That concept was further promoted by the Guggenheim Foundation and later adopted in a Department of Commerce program. By the end of 1929, about 6,000 US communities had painted town identification signs on rooftops and water towers, many of which are still visible today.
The Depression affected Ford adversely, as it did all auto and plane manufacturers. The last 212 Stout/Ford aircraft built were two Ford Tri-Motors delivered to Pan American Airways in May 1933.
Despite their disappointment in winding down the Tri-Motor production line, the Fords continued promoting commercial aviation. They placed advertisements for Ford Tri-Motors in major newspapers and magazines that stressed the safety, comfort, and reliability of modern aircraft when they were flown by responsible pilots.
An editorial in Aero Digest claimed that Ford’s advertising had “done more to popularize flying among the reading public than all the stunts that have ever been performed.”
WWII brings further opportunities
Upon the commencement of the Second World War, Henry Ford spotted an opportunity. He quickly restructured the company to help aviation again, just as he had done during World War I. The company accepted contracts to produce wartime equipment for Great Britain and France beginning in 1940.
He also directed the construction of the world’s largest factory, with 5 million square feet of space, at Willow Run near Ypsilanti, Michigan, to produce Consolidated B-24 Liberators for the US Air Force.
The key to mass production was tooling, and Ford had carried the technique further than any other company in the world with his system of progressive assembly lines. Ford subsequently set an eventual production goal of one B-24 Liberator per hour.
At the end of 1943, the 1,000th Liberator rolled out. The last of 8,685 Ford-produced B-24s was completed in June 1945, marking the end of the Ford Motor Company’s ventures in aircraft production.
Ford’s aviation endeavors are possibly best remembered for that outstanding wartime accomplishment, which set production standards for aircraft manufacturing. However, it should also be remembered that Ford also turned out 4,000 Pratt & Whitney R-2800 engines, 4,202 Waco CG-4A Army gliders, and 87 of the larger CG-13As.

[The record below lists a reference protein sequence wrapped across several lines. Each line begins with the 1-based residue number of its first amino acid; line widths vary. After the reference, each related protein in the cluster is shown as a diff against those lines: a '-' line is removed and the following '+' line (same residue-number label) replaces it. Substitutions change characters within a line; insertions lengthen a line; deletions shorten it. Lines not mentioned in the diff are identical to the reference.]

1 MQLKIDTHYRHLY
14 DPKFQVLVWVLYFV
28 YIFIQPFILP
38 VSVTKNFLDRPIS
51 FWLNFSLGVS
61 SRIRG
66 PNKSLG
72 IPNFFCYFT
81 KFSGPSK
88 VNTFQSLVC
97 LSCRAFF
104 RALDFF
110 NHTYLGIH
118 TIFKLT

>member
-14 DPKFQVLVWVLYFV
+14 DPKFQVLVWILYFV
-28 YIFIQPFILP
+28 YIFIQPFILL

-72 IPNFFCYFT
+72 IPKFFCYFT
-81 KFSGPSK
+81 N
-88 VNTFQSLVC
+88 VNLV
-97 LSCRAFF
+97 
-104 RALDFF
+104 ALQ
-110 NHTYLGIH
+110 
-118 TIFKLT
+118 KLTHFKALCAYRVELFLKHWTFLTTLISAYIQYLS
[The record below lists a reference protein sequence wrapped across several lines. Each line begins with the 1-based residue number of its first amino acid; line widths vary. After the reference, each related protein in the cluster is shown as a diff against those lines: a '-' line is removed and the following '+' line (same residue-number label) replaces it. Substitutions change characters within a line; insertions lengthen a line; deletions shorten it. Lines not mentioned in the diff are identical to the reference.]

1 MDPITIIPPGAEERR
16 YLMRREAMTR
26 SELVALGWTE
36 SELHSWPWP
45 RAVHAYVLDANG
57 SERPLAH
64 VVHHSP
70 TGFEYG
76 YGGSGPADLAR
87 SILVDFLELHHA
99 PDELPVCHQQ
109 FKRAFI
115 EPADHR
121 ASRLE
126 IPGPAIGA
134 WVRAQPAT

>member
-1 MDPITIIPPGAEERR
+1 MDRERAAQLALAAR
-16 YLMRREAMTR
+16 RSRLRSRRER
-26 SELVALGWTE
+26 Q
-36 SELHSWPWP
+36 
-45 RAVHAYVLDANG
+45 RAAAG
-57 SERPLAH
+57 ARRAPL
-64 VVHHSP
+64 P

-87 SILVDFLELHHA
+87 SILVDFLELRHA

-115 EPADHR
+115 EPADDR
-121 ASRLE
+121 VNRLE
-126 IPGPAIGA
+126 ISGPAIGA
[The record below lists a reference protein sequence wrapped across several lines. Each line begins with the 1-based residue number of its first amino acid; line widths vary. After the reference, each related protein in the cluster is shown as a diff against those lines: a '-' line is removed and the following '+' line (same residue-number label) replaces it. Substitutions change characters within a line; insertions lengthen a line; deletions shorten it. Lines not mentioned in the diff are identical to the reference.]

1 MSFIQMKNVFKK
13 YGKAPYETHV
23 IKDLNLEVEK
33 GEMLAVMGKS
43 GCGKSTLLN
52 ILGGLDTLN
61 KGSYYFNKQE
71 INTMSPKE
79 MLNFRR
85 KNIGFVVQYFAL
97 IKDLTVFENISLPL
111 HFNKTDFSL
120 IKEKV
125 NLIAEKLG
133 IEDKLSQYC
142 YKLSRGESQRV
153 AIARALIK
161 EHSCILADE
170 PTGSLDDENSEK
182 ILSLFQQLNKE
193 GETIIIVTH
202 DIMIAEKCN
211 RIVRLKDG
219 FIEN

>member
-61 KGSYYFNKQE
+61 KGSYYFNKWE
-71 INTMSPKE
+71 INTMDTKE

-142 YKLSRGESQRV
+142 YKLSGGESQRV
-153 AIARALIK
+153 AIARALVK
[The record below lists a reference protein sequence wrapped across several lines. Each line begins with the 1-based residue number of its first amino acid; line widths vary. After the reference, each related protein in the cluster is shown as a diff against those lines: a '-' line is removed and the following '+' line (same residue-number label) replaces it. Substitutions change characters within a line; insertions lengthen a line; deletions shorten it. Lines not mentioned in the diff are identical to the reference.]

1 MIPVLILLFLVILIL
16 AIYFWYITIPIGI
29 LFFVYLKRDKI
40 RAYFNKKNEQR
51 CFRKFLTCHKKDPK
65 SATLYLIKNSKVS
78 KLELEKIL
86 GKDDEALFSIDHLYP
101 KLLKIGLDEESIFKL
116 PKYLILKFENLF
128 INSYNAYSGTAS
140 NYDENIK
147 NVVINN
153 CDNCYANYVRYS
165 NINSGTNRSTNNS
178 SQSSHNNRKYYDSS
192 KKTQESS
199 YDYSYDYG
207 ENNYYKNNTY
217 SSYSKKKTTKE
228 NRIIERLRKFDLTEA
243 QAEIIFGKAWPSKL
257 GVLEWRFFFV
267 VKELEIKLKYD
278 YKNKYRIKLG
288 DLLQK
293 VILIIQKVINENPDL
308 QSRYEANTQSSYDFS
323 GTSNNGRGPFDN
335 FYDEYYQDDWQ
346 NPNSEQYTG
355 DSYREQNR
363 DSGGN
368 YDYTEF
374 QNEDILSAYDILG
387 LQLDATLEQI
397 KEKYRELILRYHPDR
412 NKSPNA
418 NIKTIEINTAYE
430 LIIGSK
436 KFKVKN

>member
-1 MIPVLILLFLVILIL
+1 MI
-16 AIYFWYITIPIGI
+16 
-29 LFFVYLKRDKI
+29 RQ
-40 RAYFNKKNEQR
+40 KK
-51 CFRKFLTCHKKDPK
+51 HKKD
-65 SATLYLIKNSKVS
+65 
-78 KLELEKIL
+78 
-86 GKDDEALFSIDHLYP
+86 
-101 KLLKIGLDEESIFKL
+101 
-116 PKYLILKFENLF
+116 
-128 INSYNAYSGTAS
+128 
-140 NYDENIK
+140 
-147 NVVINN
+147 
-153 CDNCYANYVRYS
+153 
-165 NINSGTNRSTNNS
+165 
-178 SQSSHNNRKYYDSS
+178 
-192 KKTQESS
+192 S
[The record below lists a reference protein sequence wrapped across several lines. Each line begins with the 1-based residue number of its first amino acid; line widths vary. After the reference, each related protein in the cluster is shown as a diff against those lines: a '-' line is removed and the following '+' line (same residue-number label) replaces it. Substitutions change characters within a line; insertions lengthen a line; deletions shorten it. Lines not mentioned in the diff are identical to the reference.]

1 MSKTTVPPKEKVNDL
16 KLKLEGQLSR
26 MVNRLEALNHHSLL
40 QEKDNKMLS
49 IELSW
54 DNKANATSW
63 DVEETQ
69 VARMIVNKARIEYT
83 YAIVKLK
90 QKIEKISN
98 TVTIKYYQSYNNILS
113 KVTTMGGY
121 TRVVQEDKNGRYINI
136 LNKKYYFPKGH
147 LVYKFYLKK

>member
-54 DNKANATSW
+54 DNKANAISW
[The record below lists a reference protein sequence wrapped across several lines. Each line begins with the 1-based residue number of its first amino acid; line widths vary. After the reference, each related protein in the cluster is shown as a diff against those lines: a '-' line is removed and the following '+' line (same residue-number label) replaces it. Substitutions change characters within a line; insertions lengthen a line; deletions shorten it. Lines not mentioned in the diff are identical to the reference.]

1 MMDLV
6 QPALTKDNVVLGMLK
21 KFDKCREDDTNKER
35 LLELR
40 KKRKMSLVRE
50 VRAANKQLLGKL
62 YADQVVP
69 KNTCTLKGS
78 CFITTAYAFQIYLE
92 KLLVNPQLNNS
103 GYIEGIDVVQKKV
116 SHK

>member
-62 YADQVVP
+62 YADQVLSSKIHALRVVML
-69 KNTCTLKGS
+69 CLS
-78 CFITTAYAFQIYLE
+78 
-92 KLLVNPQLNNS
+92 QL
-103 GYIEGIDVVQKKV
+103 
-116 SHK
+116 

Ford engineers also built an advanced altitude chamber for testing equipment and flight personnel at low temperatures and high altitudes. Additionally, 2,400 jet engines were assembled to power Army Air Forces and Navy missiles for use against Japan.
Lastly, Ford also produced hundreds of airplane drop tanks, aircraft generators, and cockpit instruments and maintained a school to train 50,000 military aircraft maintenance personnel.
Henry Ford died at the age of 83 on April 7th, 1947, having witnessed the bombers his company produced make a significant contribution to the US war effort. Although Ford Tri-Motors have won a permanent place in history for their sturdy reliability, Henry Ford did not receive any honors for his aviation contributions during his lifetime.
However, just as Ford’s Model T had opened up private car ownership to the masses, many people’s first taste of airline travel was courtesy of a Ford Tri-Motor.
Photo: Joe Hunter/Shutterstock
Ford’s remarkable aviation accomplishments were finally recognized in 1984 by the United States National Aviation Hall of Fame. This enshrined him for his outstanding contributions to aviation through his leadership in developing and mass-producing commercial and military aircraft and engines.
Sources: Ford Motor Company, Biography.com, Thoughtco.com, Entrepreneur.com